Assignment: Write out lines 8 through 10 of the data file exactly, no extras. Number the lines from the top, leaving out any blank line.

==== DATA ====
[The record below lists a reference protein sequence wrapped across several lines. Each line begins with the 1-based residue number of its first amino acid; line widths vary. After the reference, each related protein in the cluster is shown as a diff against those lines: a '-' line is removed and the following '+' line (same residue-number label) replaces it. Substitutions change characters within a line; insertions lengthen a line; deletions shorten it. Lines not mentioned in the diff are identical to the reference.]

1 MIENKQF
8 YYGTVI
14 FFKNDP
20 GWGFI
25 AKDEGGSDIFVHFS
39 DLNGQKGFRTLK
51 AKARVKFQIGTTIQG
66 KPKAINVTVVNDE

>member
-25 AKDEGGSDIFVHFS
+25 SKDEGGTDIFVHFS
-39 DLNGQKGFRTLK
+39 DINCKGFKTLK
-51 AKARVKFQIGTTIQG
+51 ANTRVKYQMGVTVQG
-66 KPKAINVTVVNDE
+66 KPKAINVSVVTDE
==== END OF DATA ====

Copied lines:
51 AKARVKFQIGTTIQG
66 KPKAINVTVVNDE

>member